Biag ni Lam-ang

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Biag ni Lam-ang
An illustration depicting the protagonist Lam-ang
Title Lam-ang
Description Eponymous hero of the Ilokano epic Biag ni Lam-ang
Gender Male
Region Philippines
Equivalent Culture hero

Biag ni Lam-ang (English: "The Life of Lam-ang") is an epic poem of the Ilocano people from the Ilocos region of the Philippines. Recited and written in the original Ilocano, the poem is believed[by whom?] to be a composite work of various poets who passed it on through the generations, and was first transcribed around 1640 by a blind Ilocano poet named Pedro Bucaneg.

According to Indologists Juan R. Francisco and Josephine Acosta Pasricha, the nature of Hindu influences and folklore arrived in Philippines by about 9th to 10th century AD.[1] The Biag ni Lam-Ang is the version of the Ilocanos derived from the Indian Hindu epic Ramayana. [2][3]

Initial plot

Lam-ang is an extraordinary being, manifesting when he begins to speak in his early years, thus enabling him to choose his own name. His adventures begin when his father, Don Juan, set out for a battle but never returned. At barely nine months, Lam-ang goes to search for Don Juan in the highlands where the latter was said to have gone. Aware that her child was a blessed, exceptional creature, his mother Namongan allows him to go. Lam-ang then goes off in search of his father, leaving his grieving mother behind.

He sees his father beheaded and the head put on a spike. While the headhunters are celebrating, in his anger, he challenges all of them to a duel. The headhunters throw spears at him, but he just catches it and throws it back to them. He defeats the headhunters, kills them all and takes his father's head down to the plains...

Literary structure

  • Prologue: The Birth of Lam-ang (lines 5-108)
  • Quest for Father (lines 109-370)
    • Preparation (lines 109-192)
    • Obstacle: Burican (lines 193-261)
    • Triumph (lines 262-315)
    • Return to Home (lines 315-370)
  • Quest for Wife (lines 455-1300)
    • Preparation (lines 455-586)
    • Obstacles: Sumarang and Saridandan (lines 587-724)
    • Wedding Banquet (lines 725-1286)
    • Return to Home (lines 725-1286)
  • Epilogue: The Death and Restoration of the Hero (lines 1301-1477)[4]

Biag ni Lam-ang, though dominated by action and tragedy, nonetheless contained some comedic points. An example is the scene in which Lam-ang was on his way home. He passes by a river (identified by some[who?] as the Amburayan River, the biggest river in Ilocos) and decides to have a dip. The dirt and blood that came off from his body causes the death of the river's fish, crabs, and shrimp. As he is bathing, some of the maidens who were present at the river gladly attend to him.


Upon arriving home, Lam-ang decides to court his love interest, Ines Kannoyan who lives in Calanutian (Kanluit). [5] Despite his mother’s disapproval, he follows his heart and set off again on another journey to his love. He faces one of Ines’ suitors and various monsters, but again is able to vanquish them with ease. Aiding him are his magical pets, a cat (in other versions,no cat),a dog, and a rooster. The bird flaps its wings and a house toppled over. This feat amazes everyone present, especially Ines. Then, Lam-ang’s dog barks and the house rose up. Invited to lunch with the family of Ines, Lam-ang impresses her parents with his wealth and upon returning, he gives the family two golden ships.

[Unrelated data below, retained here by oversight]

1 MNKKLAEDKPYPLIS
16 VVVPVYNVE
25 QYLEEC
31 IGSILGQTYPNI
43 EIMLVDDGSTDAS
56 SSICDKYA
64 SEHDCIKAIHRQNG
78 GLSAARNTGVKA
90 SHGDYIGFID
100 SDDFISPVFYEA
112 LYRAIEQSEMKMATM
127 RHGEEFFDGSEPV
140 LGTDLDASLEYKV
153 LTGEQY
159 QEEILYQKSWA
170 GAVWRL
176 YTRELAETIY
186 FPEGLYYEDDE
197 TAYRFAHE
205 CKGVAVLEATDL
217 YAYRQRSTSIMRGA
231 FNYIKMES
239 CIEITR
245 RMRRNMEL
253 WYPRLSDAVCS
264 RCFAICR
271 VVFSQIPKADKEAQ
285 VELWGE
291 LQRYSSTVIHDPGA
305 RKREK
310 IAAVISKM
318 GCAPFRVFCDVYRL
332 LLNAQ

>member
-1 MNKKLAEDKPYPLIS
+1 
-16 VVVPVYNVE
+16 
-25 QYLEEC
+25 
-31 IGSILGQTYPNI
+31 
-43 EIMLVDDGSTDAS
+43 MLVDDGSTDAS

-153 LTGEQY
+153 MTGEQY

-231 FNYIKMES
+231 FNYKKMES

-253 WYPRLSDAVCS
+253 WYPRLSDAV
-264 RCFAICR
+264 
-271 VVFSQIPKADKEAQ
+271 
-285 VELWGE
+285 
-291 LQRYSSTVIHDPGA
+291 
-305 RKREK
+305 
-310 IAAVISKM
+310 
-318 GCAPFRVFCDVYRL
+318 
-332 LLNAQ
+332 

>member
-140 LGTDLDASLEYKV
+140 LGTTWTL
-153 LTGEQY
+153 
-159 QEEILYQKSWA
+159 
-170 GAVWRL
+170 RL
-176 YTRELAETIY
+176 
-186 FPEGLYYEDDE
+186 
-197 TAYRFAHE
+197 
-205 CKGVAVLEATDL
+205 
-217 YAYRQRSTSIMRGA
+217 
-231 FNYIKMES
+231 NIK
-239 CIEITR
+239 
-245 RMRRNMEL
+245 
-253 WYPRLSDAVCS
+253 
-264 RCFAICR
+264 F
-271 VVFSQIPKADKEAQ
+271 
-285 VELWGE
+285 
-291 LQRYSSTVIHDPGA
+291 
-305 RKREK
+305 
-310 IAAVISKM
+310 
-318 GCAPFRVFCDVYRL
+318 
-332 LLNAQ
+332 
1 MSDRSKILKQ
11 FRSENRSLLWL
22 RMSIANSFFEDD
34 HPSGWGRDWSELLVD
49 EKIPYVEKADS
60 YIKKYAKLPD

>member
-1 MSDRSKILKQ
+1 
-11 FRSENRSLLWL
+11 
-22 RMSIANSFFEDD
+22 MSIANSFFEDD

Death and subsequent rebirth

After his death due to being eaten by a huge fish, Lam-ang's bones are recovered and he is resurrected with the help of his magical pets. Ines is ordered by the rooster to wrap the bones with her tapis while the hen flapped its wings and the dog growled. In an instant, Lam-ang is happily reunited with his wife.

Film adaptation

In 2012, a film adaptation of the story of Lam-ang was made. Called "Lam-Ang", the film starred actors Rocco Nacino and Rochelle Pangilinan. It was originally intended to be a TV series, but it was later decided to turn it into a film adaptation by Gabriel Lorenzo Quizon instead.[citation needed]

See also


  1. ^ Mellie Leandicho Lopez (2008), A Handbook of Philippine Folklore, University of Hawaii Press, ISBN 978-9715425148, pp xxiv - xxv
  2. ^ Manuel, E. Arsenio (1963), A Survey of Philippine Folk Epics, Asian Folklore Studies, 22, pp 1-76
  3. ^ Halilli, Maria Christine (2004), Philippines History, pp. 46
  4. ^ Flores, Randolf C. (2007). "Literary Unity and Structure of the Ilocano Epic, Biag ni Lam-ang". Diwa: Studies in Philosophy and Theology. 32: 25–38. 
  5. ^ Yabes, Leopoldo Y. (May 1931). "The Heroine of the Ilocano Epic, "The Life of Lam-ang"". Philippine magazine. Manila: Philippine Education Co. 31 (1). Retrieved 2015-08-17. 

External links

  • Summary in Tagalog
  • Summary in English
  • Bilingual (Tagalog-English) version
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